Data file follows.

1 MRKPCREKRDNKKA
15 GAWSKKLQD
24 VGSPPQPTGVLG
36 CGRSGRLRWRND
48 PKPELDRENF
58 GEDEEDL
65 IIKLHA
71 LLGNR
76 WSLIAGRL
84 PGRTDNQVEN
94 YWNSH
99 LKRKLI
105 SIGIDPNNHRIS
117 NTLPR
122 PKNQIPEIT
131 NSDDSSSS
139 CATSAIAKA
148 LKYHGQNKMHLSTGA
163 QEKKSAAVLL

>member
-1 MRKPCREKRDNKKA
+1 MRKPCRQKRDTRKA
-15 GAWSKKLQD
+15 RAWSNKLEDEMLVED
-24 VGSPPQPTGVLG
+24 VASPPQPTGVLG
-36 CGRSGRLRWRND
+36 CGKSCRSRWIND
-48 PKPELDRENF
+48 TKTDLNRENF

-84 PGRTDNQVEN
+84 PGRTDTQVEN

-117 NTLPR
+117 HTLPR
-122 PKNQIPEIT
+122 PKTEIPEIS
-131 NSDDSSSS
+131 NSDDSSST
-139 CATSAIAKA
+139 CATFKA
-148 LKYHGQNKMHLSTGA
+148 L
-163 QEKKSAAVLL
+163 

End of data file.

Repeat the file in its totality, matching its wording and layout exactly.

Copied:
1 MRKPCREKRDNKKA
15 GAWSKKLQD
24 VGSPPQPTGVLG
36 CGRSGRLRWRND
48 PKPELDRENF
58 GEDEEDL
65 IIKLHA
71 LLGNR
76 WSLIAGRL
84 PGRTDNQVEN
94 YWNSH
99 LKRKLI
105 SIGIDPNNHRIS
117 NTLPR
122 PKNQIPEIT
131 NSDDSSSS
139 CATSAIAKA
148 LKYHGQNKMHLSTGA
163 QEKKSAAVLL

>member
-1 MRKPCREKRDNKKA
+1 MRKPCRQKRDTRKA
-15 GAWSKKLQD
+15 RAWSNKLEDEMLVED
-24 VGSPPQPTGVLG
+24 VASPPQPTGVLG
-36 CGRSGRLRWRND
+36 CGKSCRSRWIND
-48 PKPELDRENF
+48 TKTDLNRENF

-84 PGRTDNQVEN
+84 PGRTDTQVEN

-117 NTLPR
+117 HTLPR
-122 PKNQIPEIT
+122 PKTEIPEIS
-131 NSDDSSSS
+131 NSDDSSST
-139 CATSAIAKA
+139 CATFKA
-148 LKYHGQNKMHLSTGA
+148 L
-163 QEKKSAAVLL
+163 